by Alex Feit
With the “Occupy” protests spreading to thousands of cities and towns around the globe, a handful of students and teachers at this school feel inclined to take part in this now ubiquitous movement.
Clamoring for governments to address a wide variety of issues, including income inequality and an over-influence of money in politics, supporters of the movement have set up tent collectives within these various cities.
Students and youth around the world have become some of the largest backers of the movement.
Boston has its Occupy branch centered in Dewey Park, where hundreds of round-the-clock supporters spend their days in dozens of makeshift tents to spread the message of the “99 percent,” those not in the top one percent of income earners.
“I love that people have decided to be proactive,” said sophomore Amelia Williams, who recently went to the Boston protest. “Although there really isn’t one unifying cause, I still think it is pretty awesome to see people fighting for something they care about,” she said.
Williams said the protests are appealing “because there is a sense of community—how we are the 99 percent, ultimately fighting for democracy.”
Even in wealthy suburbs such as Newton, where the 2010 United States Census states that the median income, at $105,000, is twice the national average, some still feel encouraged to lend a hand to the nascent movement.
While some students went to protest for a cause, others went out of curiosity.
“I went because I wanted to see firsthand what was actually going on there, since I had heard many different things about it,” said junior Jack Gardner.
Many students, regardless of whether they took part in the protest, have opinions on the issues involved.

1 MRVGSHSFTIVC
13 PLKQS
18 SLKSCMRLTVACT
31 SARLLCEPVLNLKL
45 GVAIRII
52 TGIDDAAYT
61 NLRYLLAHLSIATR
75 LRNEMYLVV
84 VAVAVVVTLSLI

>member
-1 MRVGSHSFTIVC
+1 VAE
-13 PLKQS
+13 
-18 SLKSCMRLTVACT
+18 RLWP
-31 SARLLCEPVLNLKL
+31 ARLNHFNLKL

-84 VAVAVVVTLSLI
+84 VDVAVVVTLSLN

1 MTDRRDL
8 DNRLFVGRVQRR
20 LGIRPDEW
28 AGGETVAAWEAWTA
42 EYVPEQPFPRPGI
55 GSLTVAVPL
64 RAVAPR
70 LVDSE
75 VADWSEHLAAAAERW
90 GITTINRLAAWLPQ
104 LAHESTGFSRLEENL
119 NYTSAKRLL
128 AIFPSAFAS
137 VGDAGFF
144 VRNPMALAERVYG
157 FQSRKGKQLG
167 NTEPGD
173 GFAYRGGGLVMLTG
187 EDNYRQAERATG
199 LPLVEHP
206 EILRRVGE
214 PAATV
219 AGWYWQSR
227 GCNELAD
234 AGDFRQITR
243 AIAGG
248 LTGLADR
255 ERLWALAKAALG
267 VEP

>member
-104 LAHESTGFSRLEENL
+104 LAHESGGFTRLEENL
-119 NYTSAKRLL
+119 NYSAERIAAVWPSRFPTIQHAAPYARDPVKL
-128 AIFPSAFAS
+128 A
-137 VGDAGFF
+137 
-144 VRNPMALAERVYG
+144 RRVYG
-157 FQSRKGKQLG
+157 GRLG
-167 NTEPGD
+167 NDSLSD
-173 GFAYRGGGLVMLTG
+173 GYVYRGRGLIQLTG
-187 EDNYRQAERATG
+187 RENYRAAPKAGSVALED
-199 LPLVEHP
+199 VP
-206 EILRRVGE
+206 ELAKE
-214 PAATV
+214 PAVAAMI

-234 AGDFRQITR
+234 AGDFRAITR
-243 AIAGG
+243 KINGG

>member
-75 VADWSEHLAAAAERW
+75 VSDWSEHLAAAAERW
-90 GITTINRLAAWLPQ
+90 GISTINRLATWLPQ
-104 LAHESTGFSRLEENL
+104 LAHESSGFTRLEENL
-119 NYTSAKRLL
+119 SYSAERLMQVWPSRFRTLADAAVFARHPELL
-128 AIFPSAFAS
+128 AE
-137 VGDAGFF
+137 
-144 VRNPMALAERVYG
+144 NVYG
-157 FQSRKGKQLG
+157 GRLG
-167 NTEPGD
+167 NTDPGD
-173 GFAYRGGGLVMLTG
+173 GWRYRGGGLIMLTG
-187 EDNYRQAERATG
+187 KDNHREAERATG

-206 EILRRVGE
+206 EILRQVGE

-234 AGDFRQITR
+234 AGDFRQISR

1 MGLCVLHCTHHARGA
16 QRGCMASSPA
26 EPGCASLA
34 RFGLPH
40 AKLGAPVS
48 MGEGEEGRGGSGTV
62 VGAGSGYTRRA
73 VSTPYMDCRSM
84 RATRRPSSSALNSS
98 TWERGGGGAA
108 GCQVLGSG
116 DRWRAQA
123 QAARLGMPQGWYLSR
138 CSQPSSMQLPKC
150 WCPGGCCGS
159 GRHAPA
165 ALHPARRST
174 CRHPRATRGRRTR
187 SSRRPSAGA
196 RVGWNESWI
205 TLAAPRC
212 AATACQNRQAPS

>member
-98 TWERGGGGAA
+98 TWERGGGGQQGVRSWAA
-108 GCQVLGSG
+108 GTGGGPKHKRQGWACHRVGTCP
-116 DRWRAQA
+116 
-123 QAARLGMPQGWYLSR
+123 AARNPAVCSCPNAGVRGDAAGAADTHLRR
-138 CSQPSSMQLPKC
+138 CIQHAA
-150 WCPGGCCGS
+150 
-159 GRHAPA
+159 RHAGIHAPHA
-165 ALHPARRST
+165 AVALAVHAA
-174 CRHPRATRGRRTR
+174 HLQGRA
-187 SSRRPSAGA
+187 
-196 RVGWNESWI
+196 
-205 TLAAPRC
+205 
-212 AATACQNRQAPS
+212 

“There’s no social justice in America,” said junior Jordan Ecker. “Because the politics of Washington are essentially controlled by who has money, rather than by the people, the Occupy protests are basically the only way to vent our dissatisfaction,” he added.
Teachers at this school have also stood behind the movement, which supports fair wages for public sector employees. “The political culture in Washington is so dysfunctional that anything that gets politicians focused on the needs of ordinary people is a positive thing,” said history teacher John Fitzgerald. “Many of the most important changes in society have occurred in protest movements.”
As with any protest, there is a level disagreement as to whether or not the movement is beneficial.
“I think the Occupy movement is protesting the wrong aspects of society,” said sophomore Riley Heiman. “Members are protesting the high echelons of our society, including corporations, when they should be protesting the government more for letting this poor economic situation happen.”
A few of the movement’s supporters criticized the perceived ignorance of some of the protesters.
Williams said, “It does bother me some people are there because it’s ‘cool,’ yet don’t know what they are supporting.”
Still, English teacher Peter Goddard, said that “because the protest is grass-roots, it can get a little messy—but that’s democracy.”